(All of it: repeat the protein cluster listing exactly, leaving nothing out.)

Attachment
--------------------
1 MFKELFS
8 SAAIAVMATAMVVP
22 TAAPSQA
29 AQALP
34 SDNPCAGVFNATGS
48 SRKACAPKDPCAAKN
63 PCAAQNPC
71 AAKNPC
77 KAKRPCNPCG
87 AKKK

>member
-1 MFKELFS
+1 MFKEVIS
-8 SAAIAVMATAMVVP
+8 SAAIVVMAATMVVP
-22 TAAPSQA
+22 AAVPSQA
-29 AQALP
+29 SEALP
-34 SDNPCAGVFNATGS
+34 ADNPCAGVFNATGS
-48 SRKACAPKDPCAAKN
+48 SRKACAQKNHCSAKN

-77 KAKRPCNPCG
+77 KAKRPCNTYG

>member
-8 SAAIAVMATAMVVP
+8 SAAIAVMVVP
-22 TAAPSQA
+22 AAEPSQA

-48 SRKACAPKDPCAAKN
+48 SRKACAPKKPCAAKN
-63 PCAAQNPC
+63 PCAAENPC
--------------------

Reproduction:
1 MFKELFS
8 SAAIAVMATAMVVP
22 TAAPSQA
29 AQALP
34 SDNPCAGVFNATGS
48 SRKACAPKDPCAAKN
63 PCAAQNPC
71 AAKNPC
77 KAKRPCNPCG
87 AKKK

>member
-1 MFKELFS
+1 MFKEVIS
-8 SAAIAVMATAMVVP
+8 SAAIVVMAATMVVP
-22 TAAPSQA
+22 AAVPSQA
-29 AQALP
+29 SEALP
-34 SDNPCAGVFNATGS
+34 ADNPCAGVFNATGS
-48 SRKACAPKDPCAAKN
+48 SRKACAQKNHCSAKN

-77 KAKRPCNPCG
+77 KAKRPCNTYG

>member
-8 SAAIAVMATAMVVP
+8 SAAIAVMVVP
-22 TAAPSQA
+22 AAEPSQA

-48 SRKACAPKDPCAAKN
+48 SRKACAPKKPCAAKN
-63 PCAAQNPC
+63 PCAAENPC